Examining urban delivery service user profiles and determinants of drone delivery adoption in Ghana considering usage before and after the COVID-19 pandemic

Reuben Tamakloe, Kaihan Zhang, Jonathan Atandzi, Dongjoo Park

Research output: Contribution to journalArticlepeer-review

1 Scopus citations


The demand for urban delivery services (UDS) in low- and middle-income countries (LMICs) has been growing due to the spike in e-commerce activities. This phenomenon has led to the search for more innovative UDS modes, such as drones, as they provide fast, safer, and eco-friendly services. Although researchers have examined the perceptions regarding the adoption of drone delivery, there are many unknowns about the intentions to use this futuristic delivery mode. By employing survey data obtained through an online survey conducted in Ghana, this study aims to gain a deeper understanding of the current UDS user profiles and investigate their intentions to adopt drone deliveries in the future, considering the lived experiences of traditional UDS usage pre/post the COVID-19 pandemic. Regarding UDS user profiling, the study applied an advanced unsupervised machine learning method known as cluster correspondence analysis to simultaneously identify critical clusters in the data as well as key factor associations for each group. The findings demonstrated that most people in Ghana who seldom used the traditional UDS usually experienced poor service levels. Females living in the capital of Ghana who are frequent users of UDS mainly experienced acceptable service levels. Using an ordered probit regression model, the study identified that variables such as males, people who desired contactless UDS, and frequent UDS users at work or school during the COVID-19 pandemic were more inclined to embrace drone deliveries when introduced. Conversely, individuals who frequently used UDS services at home, those living in large cities, and those with lower income levels expressed reluctance toward drone delivery services. This study augments the urban logistics literature in LMICs by offering insightful suggestions in the areas of education, enhanced marketing strategies, and delivery optimization, which are instrumental for informing policy decisions. Government-related transportation bodies, private logistics firms, and trade unions can collaborate and adopt the recommendations provided to improve urban delivery services and to pave the way for integrating drone delivery services in the near future.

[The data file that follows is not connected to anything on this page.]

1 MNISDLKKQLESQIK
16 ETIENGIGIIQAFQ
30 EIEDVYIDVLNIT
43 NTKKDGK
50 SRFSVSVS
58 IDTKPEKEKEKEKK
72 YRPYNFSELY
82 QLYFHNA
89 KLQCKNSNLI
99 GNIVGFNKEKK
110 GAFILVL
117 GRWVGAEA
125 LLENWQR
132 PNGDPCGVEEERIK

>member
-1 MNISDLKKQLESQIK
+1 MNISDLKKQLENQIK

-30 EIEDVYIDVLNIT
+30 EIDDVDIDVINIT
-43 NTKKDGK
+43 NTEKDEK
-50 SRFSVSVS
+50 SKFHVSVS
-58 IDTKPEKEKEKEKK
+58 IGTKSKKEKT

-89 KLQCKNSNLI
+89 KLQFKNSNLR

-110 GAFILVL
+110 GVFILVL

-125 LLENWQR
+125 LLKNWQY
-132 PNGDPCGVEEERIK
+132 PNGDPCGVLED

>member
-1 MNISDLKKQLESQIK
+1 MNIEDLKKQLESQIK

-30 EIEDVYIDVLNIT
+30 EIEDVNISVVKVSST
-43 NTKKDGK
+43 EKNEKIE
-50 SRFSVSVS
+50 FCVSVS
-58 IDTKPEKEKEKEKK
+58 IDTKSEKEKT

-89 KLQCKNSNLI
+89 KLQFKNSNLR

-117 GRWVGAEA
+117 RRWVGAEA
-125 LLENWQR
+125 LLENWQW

Original languageEnglish
Pages (from-to)279-294
Number of pages16
JournalTransport Policy
StatePublished - Feb 2024


  • COVID-19
  • Drone deliveries
  • Low- and middle-income country
  • Machine learning
  • Probit
  • Urban logistics


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